Note from Dave: Sean is a prolific member of the LMHR Facebook Group and I was keen to share this remarkable experiment with you all as a guest post here. Enjoy!
My name is Sean Brennan and I have been on a ketogenic diet for 14 months now, beginning on Thanksgiving of 2017. It has been awesome – 35 pounds melted away in the first 6 months and I have a more stable mood, better digestion, resolved eczema, and have more control over my appetite.
Unfortunately, I did not do a baseline blood test prior to the diet, however, I found a blood test from 2011, while I was eating a High Carb Low Fat/Standard American Diet. I was probably eating a vegan diet at that time: total cholesterol was at 191 mg/dL and HDL at 38 mg/dL.
Test #2 – Unexpected High Trigs
I had read that if you are in the middle of losing weight you could skew your blood test, so I waited until my weight stabilized to get testing done. Back when I was eating a vegan diet several years ago, I became aware that saturated fat increased my cholesterol. I had tested around 240 mg/dL (the horror!) and I promptly decreased my coconut oil (high saturated fat) intake and saw my number drop to 165 mg/dL. So, when my initial test came back after a keto way of eating with a total cholesterol of 313 mg/dL, I was not surprised. However, I was very surprised at my triglyceride reading of 131 mg/dL.
Typically, on a ketogenic diet it is expected that triglycerides drop like a stone due to the limited carbohydrate intake. In fact, many people will have a triglyceride to HDL ratio approaching 1:1. So, I was a little concerned that my ratio was 131:47 or 2.79:1.
Looking For Answers
Thankfully, I was aware of cholesterolcode.com and Dave and Siobhan’s work. I promptly became a member of their Facebook group for Lean Mass Hyper-responders, and asked for advice regarding my numbers. Siobhan directed me to a blog post for people who likewise had high triglycerides while on a Low Carb High Fat diet.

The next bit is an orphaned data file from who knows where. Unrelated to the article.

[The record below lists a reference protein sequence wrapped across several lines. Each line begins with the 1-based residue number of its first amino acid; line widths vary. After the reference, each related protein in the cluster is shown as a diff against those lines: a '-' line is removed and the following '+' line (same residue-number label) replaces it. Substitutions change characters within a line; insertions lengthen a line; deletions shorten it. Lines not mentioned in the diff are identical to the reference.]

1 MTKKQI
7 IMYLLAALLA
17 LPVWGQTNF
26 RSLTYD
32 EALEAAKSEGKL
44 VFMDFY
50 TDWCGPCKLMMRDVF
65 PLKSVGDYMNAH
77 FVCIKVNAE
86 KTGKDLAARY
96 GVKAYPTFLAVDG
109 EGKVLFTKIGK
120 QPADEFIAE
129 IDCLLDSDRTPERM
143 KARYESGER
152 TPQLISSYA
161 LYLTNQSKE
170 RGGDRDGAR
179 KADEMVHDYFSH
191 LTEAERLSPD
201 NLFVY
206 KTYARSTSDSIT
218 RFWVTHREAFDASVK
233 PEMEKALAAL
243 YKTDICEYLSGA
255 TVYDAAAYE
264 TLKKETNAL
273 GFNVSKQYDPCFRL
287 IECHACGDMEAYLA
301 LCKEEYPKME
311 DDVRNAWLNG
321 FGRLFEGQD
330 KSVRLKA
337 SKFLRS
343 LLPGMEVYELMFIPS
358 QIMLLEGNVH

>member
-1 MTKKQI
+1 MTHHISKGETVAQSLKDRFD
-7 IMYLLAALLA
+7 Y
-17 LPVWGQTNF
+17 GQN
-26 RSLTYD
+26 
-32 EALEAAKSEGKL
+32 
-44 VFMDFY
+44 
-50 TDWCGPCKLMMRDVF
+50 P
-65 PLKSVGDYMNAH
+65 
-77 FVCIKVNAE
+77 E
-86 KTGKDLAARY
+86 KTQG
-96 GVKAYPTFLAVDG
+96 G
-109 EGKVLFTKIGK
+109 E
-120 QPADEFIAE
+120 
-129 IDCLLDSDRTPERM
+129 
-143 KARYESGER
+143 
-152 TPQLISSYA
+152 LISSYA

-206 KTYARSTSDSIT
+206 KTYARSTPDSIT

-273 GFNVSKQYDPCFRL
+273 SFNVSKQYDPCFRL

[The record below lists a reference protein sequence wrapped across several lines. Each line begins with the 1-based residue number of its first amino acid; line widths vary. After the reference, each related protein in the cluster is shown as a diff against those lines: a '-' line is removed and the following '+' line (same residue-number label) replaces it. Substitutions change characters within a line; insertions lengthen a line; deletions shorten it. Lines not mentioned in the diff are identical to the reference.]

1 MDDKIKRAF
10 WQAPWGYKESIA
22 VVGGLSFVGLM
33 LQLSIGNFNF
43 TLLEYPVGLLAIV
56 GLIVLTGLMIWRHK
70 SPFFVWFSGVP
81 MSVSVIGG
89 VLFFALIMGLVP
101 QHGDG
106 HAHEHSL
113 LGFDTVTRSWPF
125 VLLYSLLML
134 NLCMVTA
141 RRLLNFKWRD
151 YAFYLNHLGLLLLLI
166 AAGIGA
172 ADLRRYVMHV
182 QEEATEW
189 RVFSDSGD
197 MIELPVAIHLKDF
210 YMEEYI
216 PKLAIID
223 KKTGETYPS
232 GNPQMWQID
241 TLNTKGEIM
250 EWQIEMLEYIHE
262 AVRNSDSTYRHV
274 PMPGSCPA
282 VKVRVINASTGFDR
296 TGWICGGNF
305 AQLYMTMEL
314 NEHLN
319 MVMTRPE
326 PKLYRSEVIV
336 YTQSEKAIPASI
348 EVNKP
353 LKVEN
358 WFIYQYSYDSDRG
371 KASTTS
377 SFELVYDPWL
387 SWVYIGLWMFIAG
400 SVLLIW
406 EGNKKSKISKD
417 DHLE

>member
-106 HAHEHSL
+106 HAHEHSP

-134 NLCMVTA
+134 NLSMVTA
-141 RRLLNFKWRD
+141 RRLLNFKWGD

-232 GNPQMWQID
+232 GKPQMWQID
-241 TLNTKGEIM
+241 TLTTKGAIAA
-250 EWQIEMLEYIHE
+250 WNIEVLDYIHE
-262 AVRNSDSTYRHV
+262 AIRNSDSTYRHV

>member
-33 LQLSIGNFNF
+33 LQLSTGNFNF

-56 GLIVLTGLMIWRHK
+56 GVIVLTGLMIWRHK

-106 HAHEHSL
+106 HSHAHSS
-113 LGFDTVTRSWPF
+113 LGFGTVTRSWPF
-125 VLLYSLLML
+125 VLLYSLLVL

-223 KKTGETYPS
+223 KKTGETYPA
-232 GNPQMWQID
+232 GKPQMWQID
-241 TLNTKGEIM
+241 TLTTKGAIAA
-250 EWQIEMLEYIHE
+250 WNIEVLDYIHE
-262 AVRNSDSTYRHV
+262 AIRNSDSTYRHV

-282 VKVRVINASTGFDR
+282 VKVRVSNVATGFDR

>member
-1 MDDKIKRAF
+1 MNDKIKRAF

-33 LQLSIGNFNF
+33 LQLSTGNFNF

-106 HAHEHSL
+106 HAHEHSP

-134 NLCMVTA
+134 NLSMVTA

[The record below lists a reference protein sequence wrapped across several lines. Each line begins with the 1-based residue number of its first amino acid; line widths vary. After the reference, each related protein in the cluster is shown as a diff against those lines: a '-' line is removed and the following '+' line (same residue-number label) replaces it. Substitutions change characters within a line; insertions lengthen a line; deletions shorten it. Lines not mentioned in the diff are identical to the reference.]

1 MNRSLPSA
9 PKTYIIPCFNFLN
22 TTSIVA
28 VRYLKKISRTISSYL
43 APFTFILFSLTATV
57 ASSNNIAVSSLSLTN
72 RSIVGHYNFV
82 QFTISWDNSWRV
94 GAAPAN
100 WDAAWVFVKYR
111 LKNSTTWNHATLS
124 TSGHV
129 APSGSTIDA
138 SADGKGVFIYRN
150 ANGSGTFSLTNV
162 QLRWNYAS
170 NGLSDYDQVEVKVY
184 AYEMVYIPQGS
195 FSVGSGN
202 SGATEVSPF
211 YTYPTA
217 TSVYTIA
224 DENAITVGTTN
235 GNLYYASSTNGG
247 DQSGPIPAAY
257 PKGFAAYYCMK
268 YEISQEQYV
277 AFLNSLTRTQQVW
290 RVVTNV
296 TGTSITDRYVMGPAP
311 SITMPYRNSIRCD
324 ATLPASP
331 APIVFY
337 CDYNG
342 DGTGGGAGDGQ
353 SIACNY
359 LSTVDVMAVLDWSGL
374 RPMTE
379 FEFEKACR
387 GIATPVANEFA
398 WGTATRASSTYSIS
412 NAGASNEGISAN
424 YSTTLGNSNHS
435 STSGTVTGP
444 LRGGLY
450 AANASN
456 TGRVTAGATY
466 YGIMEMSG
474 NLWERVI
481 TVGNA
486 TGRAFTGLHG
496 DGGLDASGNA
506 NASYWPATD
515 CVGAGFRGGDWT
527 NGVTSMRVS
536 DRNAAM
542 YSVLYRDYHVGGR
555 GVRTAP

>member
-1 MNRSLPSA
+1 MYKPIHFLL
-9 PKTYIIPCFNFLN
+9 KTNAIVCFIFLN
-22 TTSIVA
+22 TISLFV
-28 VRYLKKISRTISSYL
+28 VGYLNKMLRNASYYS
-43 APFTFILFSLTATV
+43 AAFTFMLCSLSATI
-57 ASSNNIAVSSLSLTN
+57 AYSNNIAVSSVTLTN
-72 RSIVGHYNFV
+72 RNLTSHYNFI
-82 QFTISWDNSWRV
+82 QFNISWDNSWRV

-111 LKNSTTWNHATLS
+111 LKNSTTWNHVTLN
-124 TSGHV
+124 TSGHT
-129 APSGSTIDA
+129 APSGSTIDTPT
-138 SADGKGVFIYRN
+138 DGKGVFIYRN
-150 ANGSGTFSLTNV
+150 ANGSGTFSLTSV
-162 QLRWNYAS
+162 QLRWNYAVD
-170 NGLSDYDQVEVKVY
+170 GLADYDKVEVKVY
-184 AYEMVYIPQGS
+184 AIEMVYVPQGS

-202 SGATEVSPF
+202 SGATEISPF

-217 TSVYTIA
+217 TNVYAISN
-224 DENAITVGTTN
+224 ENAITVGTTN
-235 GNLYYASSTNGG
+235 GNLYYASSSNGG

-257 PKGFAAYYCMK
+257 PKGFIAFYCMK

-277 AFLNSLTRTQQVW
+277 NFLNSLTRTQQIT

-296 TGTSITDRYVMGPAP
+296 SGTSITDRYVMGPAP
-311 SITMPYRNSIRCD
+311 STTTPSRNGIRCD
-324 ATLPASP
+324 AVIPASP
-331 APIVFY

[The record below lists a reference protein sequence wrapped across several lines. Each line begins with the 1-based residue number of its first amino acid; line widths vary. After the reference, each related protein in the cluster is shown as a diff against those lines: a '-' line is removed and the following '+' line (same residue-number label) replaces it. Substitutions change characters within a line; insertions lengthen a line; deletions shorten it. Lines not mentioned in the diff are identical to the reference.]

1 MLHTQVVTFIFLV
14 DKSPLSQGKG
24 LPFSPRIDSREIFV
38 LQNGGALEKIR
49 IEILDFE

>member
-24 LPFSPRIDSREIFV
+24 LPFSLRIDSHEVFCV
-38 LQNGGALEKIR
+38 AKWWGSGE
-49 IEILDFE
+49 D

Of the suggestions listed, the only one that stood out to me as a possibility was a coffee sensitivity. Prior to test #3, I had 1-3 cups of coffee per day for several months. So, I decided to cut it out and retest.
Test #3, #4, & #5 – No Coffee
Somewhat painfully, I was able to cut out coffee for four days prior to test #3. My triglyceride test result was 76 mg/dL, a dramatic decline from 131 mg/dL! Better yet, my trig:HDL ratio was 76:51 or 1.49:1. I was a happy camper! I maintained my coffee abstinence and achieved similar, if not slightly improving triglyceride results, for test #4 & #5 of 71 & 70, respectively.
Test #6 & #7, Back on Coffee
To confirm the effect of coffee on my triglycerides, I drank a cup of black, French press prepared coffee on two consecutive days and re-tested. My trigs effectively doubled back up to 140 mg/dL! For test #7, I drank filtered coffee for a week and saw similar results of 147 mg/dL.
Test #8 & #9 – Decaf Result
I abstained for another week and predictably my triglycerides fell back to 63 mg/dL. For one final test, I drank decaf for a week and interestingly saw my triglycerides climb back up to 125 mg/dL.
To Sum It All Up…
So, it is clear to me that unfiltered, filtered, and decaf coffee dramatically raise my triglycerides by a factor of 2. This is quite the effect, although I really am not sure why this happens or if it is harmful (though it definitely makes me uncomfortable).
Dave suggested that there is some evidence to support the hypothesis that coffee increases lipolysis, that is, it possibly super charges fat trafficking. Another interesting tidbit of information is that I have a gene (CYP1A2 – rs762551(A;C)) that indicates slow caffeine metabolism – although this may or may not be related.
Where to Go From Here?
What do I plan to do with this information? Well, it has been theorized that while eating a low carbohydrate diet, high total and LDL cholesterol may not be harmful especially if one’s trig to HDL ratio is low. I am comfortable living by this theory, and therefore, I think it is in my best interest to keep triglycerides low by greatly reducing coffee intake (and maintaining my low carb lifestyle). I don’t think there will be a net loss to my well-being, since coffee tends to lower my energy after the initial bump, boost my stress hormones, negatively affect my digestion, and sometimes interferes with my sleep quality. So, as the reasons stack up against coffee for me, I plan to only have it as an occasional treat or productivity boost.